Feature: May 19, 2015

SAGE III/ISS Surges Past Integration and Pre-environmental Reviews

In this April 13 photo, technicians and engineers work to install, or integrate, SAGE III/ISS flight components. Image credit: NASA/Kristyn Damadeo

A space instrument designed to expand mankind’s knowledge of the Earth’s atmosphere and protective ozone layer has cleared two important hurdles in its journey toward a February 2016 launch date.


Right now, NASA’s Stratospheric Aerosol and Gas Experiment III on the International Space Station, or SAGE III/ISS, rests in a clean room in Building 1250 at NASA’s Langley Research Center. Ultimately, though, it will be installed on the International Space Station after blasting into orbit aboard a SpaceX Falcon 9 rocket.


Before that happens, SAGE III/ISS must undergo an exhaustive battery of tests and reviews. That process is moving ahead steadily, project leaders say. Earlier this month, SAGE III/ISS passed two major milestones.

First, the instrument got a green light after a May 7 System Integration Review.


Two key parts of the SAGE III/ISS were delivered for integration earlier this year: a European-Space-Agency-developed Hexapod pointing platform and a NASA-Langley-developed Interface Adapter Module. The Hexapod keeps the instrument pointing in the right direction as the ISS maneuvers in space. The Interface Adapter Module serves as the system’s brain.


Since February, a team of approximately 50 engineers and technicians worked in shifts and through weekends to install — or integrate, in engineer language — the SAGE III/ISS flight components. Those parts included an instrument assembly, disturbance and contamination monitoring packages and instrument control electronics, along with the Hexapod and Interface Adapter Module.


The team finished connecting these parts to the flight ExPRESS Pallet Adapter provided by the International Space Station Program on May 5. The team also tested all the flight elements.

SAGE III/ISS, pictured here, is now being put through a series of rigorous environmental tests meant to prove the instrument can endure the extreme conditions of launch and space. Image credit: NASA/Todd Ferrante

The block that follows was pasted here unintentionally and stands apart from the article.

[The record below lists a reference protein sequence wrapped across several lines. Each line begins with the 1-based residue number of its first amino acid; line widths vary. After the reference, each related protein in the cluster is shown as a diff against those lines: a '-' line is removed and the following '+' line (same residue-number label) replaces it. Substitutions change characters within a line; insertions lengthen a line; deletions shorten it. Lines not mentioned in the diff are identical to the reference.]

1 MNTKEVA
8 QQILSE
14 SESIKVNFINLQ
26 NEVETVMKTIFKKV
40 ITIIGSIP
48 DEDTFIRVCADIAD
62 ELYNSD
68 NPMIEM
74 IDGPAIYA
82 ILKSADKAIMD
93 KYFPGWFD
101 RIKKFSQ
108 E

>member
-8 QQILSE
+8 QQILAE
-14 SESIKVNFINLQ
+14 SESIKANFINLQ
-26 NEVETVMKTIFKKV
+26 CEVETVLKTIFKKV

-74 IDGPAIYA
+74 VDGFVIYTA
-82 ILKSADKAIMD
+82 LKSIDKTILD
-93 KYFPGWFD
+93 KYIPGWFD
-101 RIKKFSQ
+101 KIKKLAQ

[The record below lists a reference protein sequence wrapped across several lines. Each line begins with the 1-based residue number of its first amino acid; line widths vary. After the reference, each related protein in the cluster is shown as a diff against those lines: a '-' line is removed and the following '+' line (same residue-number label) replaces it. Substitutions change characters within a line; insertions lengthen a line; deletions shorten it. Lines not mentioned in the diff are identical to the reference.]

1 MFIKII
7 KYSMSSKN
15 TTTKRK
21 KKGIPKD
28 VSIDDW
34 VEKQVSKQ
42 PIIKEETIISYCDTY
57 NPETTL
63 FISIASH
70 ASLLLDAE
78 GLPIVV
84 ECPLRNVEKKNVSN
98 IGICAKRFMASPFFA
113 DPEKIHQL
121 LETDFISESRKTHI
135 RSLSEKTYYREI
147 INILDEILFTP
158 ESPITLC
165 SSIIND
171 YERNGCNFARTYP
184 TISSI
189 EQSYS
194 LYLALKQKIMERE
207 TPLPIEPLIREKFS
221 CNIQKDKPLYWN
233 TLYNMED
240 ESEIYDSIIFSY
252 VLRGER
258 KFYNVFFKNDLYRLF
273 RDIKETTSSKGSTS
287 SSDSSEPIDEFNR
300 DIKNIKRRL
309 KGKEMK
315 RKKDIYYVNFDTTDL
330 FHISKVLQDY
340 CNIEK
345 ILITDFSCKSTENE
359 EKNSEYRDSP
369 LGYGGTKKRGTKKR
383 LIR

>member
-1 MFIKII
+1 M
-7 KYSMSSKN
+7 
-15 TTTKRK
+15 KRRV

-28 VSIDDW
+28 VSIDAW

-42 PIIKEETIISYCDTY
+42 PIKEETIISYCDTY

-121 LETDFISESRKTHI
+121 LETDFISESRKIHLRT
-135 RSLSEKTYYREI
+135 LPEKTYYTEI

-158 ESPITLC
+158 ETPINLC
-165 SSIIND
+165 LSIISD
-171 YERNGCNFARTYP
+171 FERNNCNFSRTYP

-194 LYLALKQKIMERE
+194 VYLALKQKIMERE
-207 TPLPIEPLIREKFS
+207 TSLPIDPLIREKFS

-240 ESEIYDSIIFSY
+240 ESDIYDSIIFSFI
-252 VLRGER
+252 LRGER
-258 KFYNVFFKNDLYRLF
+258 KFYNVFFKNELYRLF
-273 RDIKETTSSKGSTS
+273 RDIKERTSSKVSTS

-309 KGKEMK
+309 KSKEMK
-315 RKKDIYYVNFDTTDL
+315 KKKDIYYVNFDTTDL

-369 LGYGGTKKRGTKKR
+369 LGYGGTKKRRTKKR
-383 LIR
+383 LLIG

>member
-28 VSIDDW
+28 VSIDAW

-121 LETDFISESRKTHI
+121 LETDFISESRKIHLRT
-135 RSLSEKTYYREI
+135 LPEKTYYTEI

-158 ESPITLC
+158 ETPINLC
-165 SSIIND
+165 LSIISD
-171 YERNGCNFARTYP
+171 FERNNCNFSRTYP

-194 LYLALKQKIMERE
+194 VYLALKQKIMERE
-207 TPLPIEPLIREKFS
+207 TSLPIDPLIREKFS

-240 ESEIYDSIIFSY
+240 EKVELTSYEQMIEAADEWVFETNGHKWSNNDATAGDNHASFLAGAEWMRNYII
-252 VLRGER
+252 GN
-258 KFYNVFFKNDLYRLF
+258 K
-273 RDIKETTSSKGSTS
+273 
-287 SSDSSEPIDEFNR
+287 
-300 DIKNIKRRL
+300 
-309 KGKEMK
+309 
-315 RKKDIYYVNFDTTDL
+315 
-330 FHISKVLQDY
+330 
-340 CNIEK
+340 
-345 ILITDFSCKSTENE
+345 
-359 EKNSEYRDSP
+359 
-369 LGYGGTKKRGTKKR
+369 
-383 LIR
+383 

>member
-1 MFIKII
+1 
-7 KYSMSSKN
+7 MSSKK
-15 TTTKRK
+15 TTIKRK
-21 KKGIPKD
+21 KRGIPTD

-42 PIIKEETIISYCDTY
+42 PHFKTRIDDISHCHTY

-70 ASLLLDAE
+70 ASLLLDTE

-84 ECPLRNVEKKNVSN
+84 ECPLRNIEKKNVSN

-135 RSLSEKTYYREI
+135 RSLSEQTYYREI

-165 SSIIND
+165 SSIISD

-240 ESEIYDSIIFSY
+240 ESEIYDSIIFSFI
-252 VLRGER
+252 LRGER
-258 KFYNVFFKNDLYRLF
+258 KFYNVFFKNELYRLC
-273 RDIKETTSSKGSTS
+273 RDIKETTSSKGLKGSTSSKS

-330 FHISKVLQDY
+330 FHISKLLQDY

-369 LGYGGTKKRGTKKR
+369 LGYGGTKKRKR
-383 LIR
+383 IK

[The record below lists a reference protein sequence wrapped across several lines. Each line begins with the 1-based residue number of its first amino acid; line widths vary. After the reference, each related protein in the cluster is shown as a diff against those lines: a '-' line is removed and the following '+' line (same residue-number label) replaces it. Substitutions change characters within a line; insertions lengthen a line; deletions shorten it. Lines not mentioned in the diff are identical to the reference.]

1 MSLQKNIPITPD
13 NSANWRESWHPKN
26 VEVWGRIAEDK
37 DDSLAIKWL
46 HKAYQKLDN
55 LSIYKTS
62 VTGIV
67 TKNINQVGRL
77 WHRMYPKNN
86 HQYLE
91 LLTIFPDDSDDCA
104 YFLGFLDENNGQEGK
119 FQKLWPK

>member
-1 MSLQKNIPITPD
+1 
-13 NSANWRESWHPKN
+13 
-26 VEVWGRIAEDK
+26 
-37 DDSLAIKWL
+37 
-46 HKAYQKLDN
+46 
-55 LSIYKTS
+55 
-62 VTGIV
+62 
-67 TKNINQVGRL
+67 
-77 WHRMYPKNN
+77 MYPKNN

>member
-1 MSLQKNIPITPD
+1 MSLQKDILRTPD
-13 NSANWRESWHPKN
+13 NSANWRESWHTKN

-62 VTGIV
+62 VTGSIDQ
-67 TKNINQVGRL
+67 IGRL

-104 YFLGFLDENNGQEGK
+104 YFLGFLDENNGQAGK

Project Engineer Joseph F. Gasbarre speaks during a May 13 review for SAGE III/ISS. Image credit: NASA/David C. Bowman

After the May 7 integration review, the SAGE III/ISS crew received kudos from Standing Review Board Chairman Michael Blythe. He commended the team on its knowledge, hard work, documentation and ability to meet schedule.


The second big hurdle cleared by SAGE III/ISS was a Pre-Environmental Review, or PER, which was completed May 13. That review paves the way for the team to begin a series of environmental tests proving that the instrument can withstand the harsh conditions it will encounter during launch and in space.


Environmental tests, which are already in progress, will measure how SAGE III/ISS holds up against vibration, thermal vacuum, and electromagnetic interference.


“We shake it, we bake it and we radiate it,” said Project Manager Mike Cisewski.


Testing the entire instrument payload is one of the last steps before SAGE III/ISS is packed up and shipped to NASA Kennedy Space Center this fall to await launch.


Like the System Integration Review, the Pre-environmental Review went off without a hitch.


Gary Fleming, NASA Langley’s senior technologist for measurement systems, led the board that conducted the Pre-environmental Review. He told the project team that its report was impressive; especially considering it only had a few weeks to prepare it.


“The team is ready to proceed to environmental testing,” Fleming said. “Congratulations. Good job.”


Later, Fleming said he was struck by the team’s preparation and dedication. “This is a large and complex project,” Fleming said. “The team has risen to the challenge of developing this instrument.”


Cisewski said he was proud of how the workers overcame obstacles and stuck to aggressive schedule. “None of this is easy,” he said. “But the team we have is superb. If I had to rate the team on a scale of 1 to 10, it would receive an 11. They have put in the extra effort to make the project a success.”


These two recent reviews represent an important step forward, but the hard work is far from over. Upcoming tests will require more effort and ingenuity. “This kind of pace might go all the way to October,” Cisewski said. “We don’t want to miss our ride.”


Sam McDonald

NASA Langley Research Center


More on SAGE III on ISS

Video: SAGE III Time Sequence IP Integration